Problem Statement Framing - Product Mindset - Medium

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fairly easy
"If I had an hour to solve a problem I'd spend 55 minutes thinking about the problem and 5 minutes thinking about solutions." — Albert Einstein A problem statement is a concise description of an…
Einstein's Problem Definition tools

1. Rephrase the Problem

When a Toyota executive asked employees to brainstorm "ways to increase their productivity", all he got back were blank stares. When he rephrased his request as "ways to make their jobs easier", he could barely keep up with the number of suggestions.

Words carry strong implicit meaning and, as such, play a major role in how we perceive a problem. In the example above, 'be productive' might seem like a sacrifice you're doing for the company, while 'make your job easier' may be more like something you're doing for your own benefit, but from which the company also benefits. In the end, the problem is still the same, but the feelings — and the points of view — associated with each of them are vastly different.

2. Expose and Challenge Assumptions

Every problem — no matter how apparently simple it may become with a long list of assumptions attached. Many of these assumptions may be inaccurate and could make your problem statement inadequate or even misguided.

The first step to getting rid of bad assumptions is to make them explicit. Write a list and expose as many assumptions as you can — especially those that may seem the most obvious and 'untouchable'.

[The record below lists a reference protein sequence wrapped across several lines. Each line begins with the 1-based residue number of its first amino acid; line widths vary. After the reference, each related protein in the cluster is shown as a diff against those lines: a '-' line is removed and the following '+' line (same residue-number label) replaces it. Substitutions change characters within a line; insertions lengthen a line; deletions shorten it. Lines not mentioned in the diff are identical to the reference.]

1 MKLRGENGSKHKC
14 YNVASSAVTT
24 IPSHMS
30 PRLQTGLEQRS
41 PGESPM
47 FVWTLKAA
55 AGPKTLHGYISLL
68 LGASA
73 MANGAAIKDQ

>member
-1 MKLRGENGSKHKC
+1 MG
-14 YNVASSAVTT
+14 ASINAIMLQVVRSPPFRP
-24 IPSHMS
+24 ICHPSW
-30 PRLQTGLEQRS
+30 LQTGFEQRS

That, in itself, brings more clarity to the problem at hand. But go further and test each assumption for validity: think in ways that might not be valid and their consequences. What you will find may surprise you: that many of those bad assumptions are self-imposed — with just a bit of scrutiny you are able to safely drop them.

For example, suppose you're about to enter the restaurant business. One of your assumptions might be 'restaurants have a menu. While such an assumption may seem true at first, try challenging it and maybe you'll find some very interesting business models (such as one restaurant in which customers bring dish ideas for the chef to cook, for example).

3. Chunk Up

Each problem is a small piece of a greater problem. In the same way…
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